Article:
to think it is not acceptable to be repeatedly told antidepressants are 'totally safe' in pregnancy with no discussion of risks or mention of psychotherapy or alternatives?(65 Posts)
I am getting increasingly concerned with this.
I had moderate antenatal/postnatal depression and OCD with my second son. I have been on antidepressants since he was born. Now pregnant with my third, I have already made the decision that I want to come off the drugs by 20 weeks and went to GP to begin taper as soon as I realised I had fallen pregnant. She agreed to support my decision and monitor but also told me sertraline was 'totally safe'.
My decision is based on my personal risks and NICE guidelines.. NICE suggests this is the way forward and supports a switch to psychotherapy for women with my profile.. The risks of untreated depression in pregnancy are low birth weight, prematurity, complicated labour, pnd and some discussion about longer-term delayed development in the baby. I was quite unwell with my son and opted for no medication and he was born at term plus nine at 9lbs in a straightforward waterbirth and all developmental milestones have always been on time. I always ate well and attended all appointments. I was never suicidal or psychotic etc. I am currently well and receiving CBT and doing Mindfulness meditation.
As my previous GP left I went to explain this to the new one. Two minutes into the consultation she said that it was 'safer' to stay on the drugs and there were no risks. She was not happy to reduce my dose further though I had no side effects from taper. Obstetric consultant said, to his credit, not enough data but then went on to say there were no data to suggest there were any risks with my drug, sertraline and 'no need' to monitor a baby after birth despite most research saying observation is needed as 15 to 30% will develop neonatal abstinence syndrome.
I have been referred to the specialist perinatal mh team again but won't be seen until 18 weeks pg at least. Saw them last time and they offered nothing but medication.
This just feels shoddy to me. There are risks. Small but serious risks including a serious and potentially life threatening lung condition in the newborn.
Where is the information about psychotherapy here, where is the guided self-help resources or information on promising alternatives like bright light therapy, exercise, omega threes, support groups, listening visits etc? It just feels that the gun has been jumped because meds are cheap and cheerful. There is good evidence for caution here.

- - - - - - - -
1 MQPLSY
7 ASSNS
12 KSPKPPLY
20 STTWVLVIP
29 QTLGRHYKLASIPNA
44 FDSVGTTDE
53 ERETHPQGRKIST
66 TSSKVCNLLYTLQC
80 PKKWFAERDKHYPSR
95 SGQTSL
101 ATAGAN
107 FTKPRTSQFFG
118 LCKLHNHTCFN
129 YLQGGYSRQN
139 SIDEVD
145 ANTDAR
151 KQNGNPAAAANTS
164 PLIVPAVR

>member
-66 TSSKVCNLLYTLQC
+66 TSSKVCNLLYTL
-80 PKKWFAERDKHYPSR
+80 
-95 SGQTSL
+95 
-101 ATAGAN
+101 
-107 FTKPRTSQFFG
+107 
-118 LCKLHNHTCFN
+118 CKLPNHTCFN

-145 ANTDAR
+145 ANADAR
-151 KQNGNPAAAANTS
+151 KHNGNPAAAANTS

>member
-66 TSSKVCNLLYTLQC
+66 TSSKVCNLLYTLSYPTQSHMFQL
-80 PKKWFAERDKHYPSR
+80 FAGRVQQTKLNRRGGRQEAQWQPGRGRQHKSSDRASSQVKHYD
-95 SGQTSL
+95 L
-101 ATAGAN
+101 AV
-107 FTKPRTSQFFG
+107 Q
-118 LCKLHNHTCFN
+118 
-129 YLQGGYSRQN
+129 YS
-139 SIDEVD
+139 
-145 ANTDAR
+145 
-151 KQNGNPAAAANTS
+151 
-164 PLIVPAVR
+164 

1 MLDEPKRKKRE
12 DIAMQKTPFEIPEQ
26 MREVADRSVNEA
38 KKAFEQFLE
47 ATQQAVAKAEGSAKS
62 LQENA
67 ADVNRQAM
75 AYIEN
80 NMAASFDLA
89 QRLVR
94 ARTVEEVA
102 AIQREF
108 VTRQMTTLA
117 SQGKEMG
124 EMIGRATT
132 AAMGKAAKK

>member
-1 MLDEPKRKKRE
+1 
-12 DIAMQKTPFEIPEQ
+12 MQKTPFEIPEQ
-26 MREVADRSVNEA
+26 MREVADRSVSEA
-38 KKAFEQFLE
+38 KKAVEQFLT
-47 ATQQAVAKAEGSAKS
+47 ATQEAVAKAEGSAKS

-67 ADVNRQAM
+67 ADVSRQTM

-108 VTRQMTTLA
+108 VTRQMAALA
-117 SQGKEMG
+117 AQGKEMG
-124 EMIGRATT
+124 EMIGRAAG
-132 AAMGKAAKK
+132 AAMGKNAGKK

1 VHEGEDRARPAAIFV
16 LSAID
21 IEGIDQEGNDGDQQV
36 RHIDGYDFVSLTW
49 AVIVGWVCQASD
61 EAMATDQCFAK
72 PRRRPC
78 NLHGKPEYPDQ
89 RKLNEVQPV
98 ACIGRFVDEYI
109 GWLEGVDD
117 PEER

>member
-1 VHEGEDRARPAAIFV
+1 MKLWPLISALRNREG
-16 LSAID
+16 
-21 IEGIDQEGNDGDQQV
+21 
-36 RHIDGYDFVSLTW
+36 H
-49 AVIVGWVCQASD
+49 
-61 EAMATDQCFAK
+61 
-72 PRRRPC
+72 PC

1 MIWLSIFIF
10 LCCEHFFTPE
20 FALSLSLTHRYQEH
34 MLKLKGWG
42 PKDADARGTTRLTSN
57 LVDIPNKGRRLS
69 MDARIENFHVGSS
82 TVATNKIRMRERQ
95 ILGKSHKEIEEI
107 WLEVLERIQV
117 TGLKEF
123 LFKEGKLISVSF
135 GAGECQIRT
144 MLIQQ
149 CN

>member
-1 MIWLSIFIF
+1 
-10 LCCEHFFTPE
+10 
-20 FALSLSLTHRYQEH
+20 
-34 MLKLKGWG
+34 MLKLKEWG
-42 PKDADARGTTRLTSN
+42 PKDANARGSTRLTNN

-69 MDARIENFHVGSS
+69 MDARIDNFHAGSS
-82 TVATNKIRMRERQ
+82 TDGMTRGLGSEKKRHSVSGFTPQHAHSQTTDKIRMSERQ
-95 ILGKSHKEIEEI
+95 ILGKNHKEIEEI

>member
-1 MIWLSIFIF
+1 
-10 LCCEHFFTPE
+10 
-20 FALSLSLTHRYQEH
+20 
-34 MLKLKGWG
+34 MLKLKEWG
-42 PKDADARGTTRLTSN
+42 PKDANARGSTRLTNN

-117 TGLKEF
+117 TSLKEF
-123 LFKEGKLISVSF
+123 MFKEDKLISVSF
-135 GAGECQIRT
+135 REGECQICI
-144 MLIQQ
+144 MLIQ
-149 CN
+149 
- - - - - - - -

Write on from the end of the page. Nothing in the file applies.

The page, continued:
Antidepressants can save lives but aibu to suggest in pregnancy women should be given the information necessary to make an informed decision and appropriate treatment as per NICE guidelines? I seriously hope this isn't just how it goes now in terms of dilute information about serious drugs in pregnancy.
Maybe ur doc doesn't think you're ready to come off at the mo?maybe they're worried you may get sicker and pose more risks to you and baby. Im opposite, iv never found therapy helpful. I used to dread the sessions immensely. Did you find the light therapy helpful?i was under the impression they were used solely for seasonal affect disorder?i would never come off pills cold turkey without doc approval. Did that 9 years ago, was fucking suicidal a week later.
remember as you come off them your appetite will drop, so try too keep up the food intake as you're going to need it but your body wont be telling you as much as normal.
I know what you mean, OP.
I was hoping to go off my medication for when I was pregnant with my daughter last year. I got down to 50mg from my initial 150mg and then began to take every 3 days, but that made me very depressed. I was told that being depressed and panicky gave me a higher risk of problems with my baby, so didn't want to risk that happening, especially considering I was around 14/15 weeks so she was still at a real developmental stage.
In the future with my second, will I come off antidepressants? I will certainly try. I will see how it goes and give it 2 weeks to see how I really feel, as it might've just been worries about the baby in general amongst other things. If it wouldn't be better then, I may go on the lower dose. I stayed at the lower dose though, as they said the lowest the dose I take, the safer it is for my daughter. I am still on only 50mg at the moment.
I too take Sertraline. I think ultimately, you need to do what you think is best for you and your baby. If you think it's the right choice, then it's up to you to make it. Doctors can advise, but they can't tell you what to do.
I wish you good luck with your pregnancy and congratulations.
Yes, I've definitely been caught up in that trap too - being a hcp has done me no favours insome regards but has brought me better treatment in the long term.
However, in the here and now, what I would say is that you're doing as much as you can at the moment. You're off sertraline, you're keeping an eye on yourself, you're linked in with the perinatal team, you've made your GP aware of where you're at - there's not much else for you to do until you're further on. You could ask your GP to refer you back to CBT though, for a top up?
Also: you might be ok this time. I'm not being glib, it's just when things have been so terrible, you forget that hope exists.
Incidentally, I don't disagree with your AIBU! Have wandered way off topic.